There are only two plausible reasons to publish a “digital edition” of a print publication, as the New York Times is now doing in partnership with Microsoft:

  1. To prop up print advertising revenue by artificially increasing the “print” circulation through “digital distribution”

  2. To make a bucket of content, i.e. the print edition, available for “browsing” offline

Although publishers of digital editions will tout #2, the ONLY reason to invest in the cost of a digital edition is #1 because digital editions are fundamentally hostile to readers.

There are two ways to consume print content:

  1. Paper-based, where the print layout is the organizing principle
    1. Digitally, where search, links, tagging, most-viewed/emailed, etc. are the organizing principles

To use the print layout as an organizing principle for digital access actually destroys value for readers, i.e. the Times is taking a purely publisher-centric approach to publishing.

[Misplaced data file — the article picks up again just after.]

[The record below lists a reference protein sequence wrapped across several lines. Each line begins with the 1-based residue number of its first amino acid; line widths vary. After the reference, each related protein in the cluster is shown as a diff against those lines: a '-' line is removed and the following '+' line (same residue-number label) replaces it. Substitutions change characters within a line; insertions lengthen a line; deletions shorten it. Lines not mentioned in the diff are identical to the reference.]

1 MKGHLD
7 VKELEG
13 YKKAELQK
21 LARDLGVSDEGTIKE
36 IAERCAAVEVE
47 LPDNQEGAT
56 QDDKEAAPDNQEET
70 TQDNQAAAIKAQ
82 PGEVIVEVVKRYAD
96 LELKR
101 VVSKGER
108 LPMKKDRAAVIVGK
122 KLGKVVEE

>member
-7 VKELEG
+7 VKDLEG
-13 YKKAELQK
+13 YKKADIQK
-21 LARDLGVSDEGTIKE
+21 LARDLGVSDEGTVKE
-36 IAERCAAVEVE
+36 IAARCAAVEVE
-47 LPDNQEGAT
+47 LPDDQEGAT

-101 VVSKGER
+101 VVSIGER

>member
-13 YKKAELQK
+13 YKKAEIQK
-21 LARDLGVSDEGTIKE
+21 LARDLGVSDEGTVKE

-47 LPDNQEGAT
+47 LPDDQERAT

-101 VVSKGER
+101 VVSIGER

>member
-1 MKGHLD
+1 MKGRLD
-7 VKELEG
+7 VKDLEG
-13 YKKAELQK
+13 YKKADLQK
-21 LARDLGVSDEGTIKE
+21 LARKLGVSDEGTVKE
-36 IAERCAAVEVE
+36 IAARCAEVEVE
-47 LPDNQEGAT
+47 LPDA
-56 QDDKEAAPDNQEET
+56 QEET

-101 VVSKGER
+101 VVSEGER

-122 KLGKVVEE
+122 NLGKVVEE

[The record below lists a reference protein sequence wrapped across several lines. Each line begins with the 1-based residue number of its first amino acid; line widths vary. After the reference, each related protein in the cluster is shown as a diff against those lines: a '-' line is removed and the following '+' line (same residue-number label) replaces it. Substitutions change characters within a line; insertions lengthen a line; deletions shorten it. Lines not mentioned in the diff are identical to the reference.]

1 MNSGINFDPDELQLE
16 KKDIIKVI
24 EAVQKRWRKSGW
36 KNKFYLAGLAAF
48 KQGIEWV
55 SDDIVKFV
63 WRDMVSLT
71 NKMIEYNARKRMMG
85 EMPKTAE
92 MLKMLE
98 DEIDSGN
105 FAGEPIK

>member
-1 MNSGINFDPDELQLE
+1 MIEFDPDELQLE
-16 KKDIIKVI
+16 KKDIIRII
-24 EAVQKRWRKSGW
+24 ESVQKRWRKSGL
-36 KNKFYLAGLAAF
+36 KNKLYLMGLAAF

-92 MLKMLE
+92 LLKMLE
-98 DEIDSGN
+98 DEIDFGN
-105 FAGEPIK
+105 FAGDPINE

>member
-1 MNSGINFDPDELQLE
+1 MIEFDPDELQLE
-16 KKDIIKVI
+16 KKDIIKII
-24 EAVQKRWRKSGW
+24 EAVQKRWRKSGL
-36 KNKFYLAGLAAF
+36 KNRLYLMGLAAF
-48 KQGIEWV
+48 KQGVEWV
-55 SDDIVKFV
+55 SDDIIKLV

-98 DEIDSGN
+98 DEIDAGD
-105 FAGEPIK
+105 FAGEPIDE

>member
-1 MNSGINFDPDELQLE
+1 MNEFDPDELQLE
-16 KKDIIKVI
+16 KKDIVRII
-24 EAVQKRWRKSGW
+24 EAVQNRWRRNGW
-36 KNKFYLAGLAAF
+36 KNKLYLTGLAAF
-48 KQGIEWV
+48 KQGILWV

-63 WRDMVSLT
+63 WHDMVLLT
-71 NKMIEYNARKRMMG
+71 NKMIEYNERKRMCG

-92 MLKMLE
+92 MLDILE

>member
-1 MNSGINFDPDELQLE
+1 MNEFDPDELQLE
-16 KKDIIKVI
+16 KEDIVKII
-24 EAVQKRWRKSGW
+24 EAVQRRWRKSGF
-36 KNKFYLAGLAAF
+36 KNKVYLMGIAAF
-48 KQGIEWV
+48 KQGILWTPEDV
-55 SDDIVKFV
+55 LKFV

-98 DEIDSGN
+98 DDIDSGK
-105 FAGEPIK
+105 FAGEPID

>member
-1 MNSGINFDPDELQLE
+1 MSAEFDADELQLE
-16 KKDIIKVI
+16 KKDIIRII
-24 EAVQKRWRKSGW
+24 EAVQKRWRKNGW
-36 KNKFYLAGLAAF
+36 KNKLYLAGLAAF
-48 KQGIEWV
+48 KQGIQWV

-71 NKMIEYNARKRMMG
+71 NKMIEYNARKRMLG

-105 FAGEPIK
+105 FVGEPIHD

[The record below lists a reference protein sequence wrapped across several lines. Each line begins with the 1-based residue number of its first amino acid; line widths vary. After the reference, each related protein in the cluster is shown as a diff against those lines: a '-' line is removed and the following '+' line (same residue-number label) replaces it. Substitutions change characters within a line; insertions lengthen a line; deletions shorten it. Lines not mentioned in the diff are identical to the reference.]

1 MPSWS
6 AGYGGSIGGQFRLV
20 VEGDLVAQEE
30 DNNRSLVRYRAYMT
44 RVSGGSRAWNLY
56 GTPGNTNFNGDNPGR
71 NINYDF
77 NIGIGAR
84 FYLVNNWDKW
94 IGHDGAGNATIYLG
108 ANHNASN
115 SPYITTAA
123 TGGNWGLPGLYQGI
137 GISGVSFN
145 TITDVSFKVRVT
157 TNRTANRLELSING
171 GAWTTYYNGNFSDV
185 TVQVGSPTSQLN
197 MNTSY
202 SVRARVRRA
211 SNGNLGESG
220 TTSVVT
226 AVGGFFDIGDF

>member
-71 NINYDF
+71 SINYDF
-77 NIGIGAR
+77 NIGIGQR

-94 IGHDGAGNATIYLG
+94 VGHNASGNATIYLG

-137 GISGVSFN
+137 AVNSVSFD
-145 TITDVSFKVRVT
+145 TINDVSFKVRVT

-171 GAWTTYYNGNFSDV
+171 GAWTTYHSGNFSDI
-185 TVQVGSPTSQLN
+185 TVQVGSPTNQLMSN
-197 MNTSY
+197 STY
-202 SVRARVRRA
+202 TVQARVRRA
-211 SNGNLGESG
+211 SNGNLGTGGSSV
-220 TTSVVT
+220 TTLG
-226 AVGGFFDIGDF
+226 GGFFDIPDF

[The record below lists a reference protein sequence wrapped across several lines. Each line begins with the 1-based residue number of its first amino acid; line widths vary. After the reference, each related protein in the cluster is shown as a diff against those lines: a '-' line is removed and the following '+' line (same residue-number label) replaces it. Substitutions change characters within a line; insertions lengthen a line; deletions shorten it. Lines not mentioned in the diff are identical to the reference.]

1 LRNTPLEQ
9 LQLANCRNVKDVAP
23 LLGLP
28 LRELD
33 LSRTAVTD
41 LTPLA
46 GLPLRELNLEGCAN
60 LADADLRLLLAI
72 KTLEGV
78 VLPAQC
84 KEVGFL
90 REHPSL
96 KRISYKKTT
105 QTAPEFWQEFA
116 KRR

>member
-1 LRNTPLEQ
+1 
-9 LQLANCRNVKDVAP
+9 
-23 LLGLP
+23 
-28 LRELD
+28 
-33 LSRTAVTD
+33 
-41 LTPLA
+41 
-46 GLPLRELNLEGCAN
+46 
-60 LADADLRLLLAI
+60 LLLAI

As Jeff Jarvis points out:

Why not design the next frontier for the sharing of news that takes advantage of all the new opportunities technology permits — linking, conversation, multimedia, search, selectivity, depth, currency? Oh, yeah, it was already invented. It’s the web.

And the fact is that offline access is no longer even a valid rationale, given new services like Webaroo that allow you to download buckets of web content to “surf” offline. Digital editions act as walled gardens of content that prevent users from following the dynamic connections between content that the web enables.

Jeff characterizes the Times’ announcement as “two steps backward.” I’d say it’s running full tilt in the wrong direction.